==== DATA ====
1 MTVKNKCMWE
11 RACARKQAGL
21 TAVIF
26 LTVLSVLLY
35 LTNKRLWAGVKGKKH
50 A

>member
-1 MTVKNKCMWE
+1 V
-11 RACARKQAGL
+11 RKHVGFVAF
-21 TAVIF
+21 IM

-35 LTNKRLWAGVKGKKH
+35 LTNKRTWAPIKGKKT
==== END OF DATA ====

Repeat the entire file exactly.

1 MTVKNKCMWE
11 RACARKQAGL
21 TAVIF
26 LTVLSVLLY
35 LTNKRLWAGVKGKKH
50 A

>member
-1 MTVKNKCMWE
+1 V
-11 RACARKQAGL
+11 RKHVGFVAF
-21 TAVIF
+21 IM

-35 LTNKRLWAGVKGKKH
+35 LTNKRTWAPIKGKKT